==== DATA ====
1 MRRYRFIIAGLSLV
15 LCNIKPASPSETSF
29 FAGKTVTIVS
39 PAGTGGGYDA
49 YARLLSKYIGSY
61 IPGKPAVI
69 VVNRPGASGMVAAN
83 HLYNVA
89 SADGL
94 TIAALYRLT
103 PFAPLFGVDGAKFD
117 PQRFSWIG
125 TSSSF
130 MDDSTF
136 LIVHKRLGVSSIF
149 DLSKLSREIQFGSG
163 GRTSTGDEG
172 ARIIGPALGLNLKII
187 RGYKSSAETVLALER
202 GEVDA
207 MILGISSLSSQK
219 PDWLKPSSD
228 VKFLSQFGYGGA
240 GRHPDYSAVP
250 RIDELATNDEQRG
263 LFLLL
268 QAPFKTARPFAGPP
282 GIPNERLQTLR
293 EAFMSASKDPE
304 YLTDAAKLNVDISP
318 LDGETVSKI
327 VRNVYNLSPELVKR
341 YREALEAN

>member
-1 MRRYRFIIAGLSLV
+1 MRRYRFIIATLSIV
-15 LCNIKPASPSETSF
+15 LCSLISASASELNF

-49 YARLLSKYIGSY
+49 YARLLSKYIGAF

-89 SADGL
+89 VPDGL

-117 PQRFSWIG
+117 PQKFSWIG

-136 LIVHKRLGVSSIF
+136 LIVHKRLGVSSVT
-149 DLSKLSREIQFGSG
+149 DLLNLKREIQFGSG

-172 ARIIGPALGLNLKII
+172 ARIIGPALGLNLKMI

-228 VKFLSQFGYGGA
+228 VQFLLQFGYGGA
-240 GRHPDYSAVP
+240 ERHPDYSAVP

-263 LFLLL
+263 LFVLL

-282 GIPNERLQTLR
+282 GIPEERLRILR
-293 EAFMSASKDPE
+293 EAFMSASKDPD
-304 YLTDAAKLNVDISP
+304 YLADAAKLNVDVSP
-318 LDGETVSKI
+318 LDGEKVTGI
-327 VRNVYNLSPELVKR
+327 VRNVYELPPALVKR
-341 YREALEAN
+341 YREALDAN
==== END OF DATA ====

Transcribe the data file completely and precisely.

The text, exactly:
1 MRRYRFIIAGLSLV
15 LCNIKPASPSETSF
29 FAGKTVTIVS
39 PAGTGGGYDA
49 YARLLSKYIGSY
61 IPGKPAVI
69 VVNRPGASGMVAAN
83 HLYNVA
89 SADGL
94 TIAALYRLT
103 PFAPLFGVDGAKFD
117 PQRFSWIG
125 TSSSF
130 MDDSTF
136 LIVHKRLGVSSIF
149 DLSKLSREIQFGSG
163 GRTSTGDEG
172 ARIIGPALGLNLKII
187 RGYKSSAETVLALER
202 GEVDA
207 MILGISSLSSQK
219 PDWLKPSSD
228 VKFLSQFGYGGA
240 GRHPDYSAVP
250 RIDELATNDEQRG
263 LFLLL
268 QAPFKTARPFAGPP
282 GIPNERLQTLR
293 EAFMSASKDPE
304 YLTDAAKLNVDISP
318 LDGETVSKI
327 VRNVYNLSPELVKR
341 YREALEAN

>member
-1 MRRYRFIIAGLSLV
+1 MRRYRFIIATLSIV
-15 LCNIKPASPSETSF
+15 LCSLISASASELNF

-49 YARLLSKYIGSY
+49 YARLLSKYIGAF

-89 SADGL
+89 VPDGL

-117 PQRFSWIG
+117 PQKFSWIG

-136 LIVHKRLGVSSIF
+136 LIVHKRLGVSSVT
-149 DLSKLSREIQFGSG
+149 DLLNLKREIQFGSG

-172 ARIIGPALGLNLKII
+172 ARIIGPALGLNLKMI

-228 VKFLSQFGYGGA
+228 VQFLLQFGYGGA
-240 GRHPDYSAVP
+240 ERHPDYSAVP

-263 LFLLL
+263 LFVLL

-282 GIPNERLQTLR
+282 GIPEERLRILR
-293 EAFMSASKDPE
+293 EAFMSASKDPD
-304 YLTDAAKLNVDISP
+304 YLADAAKLNVDVSP
-318 LDGETVSKI
+318 LDGEKVTGI
-327 VRNVYNLSPELVKR
+327 VRNVYELPPALVKR
-341 YREALEAN
+341 YREALDAN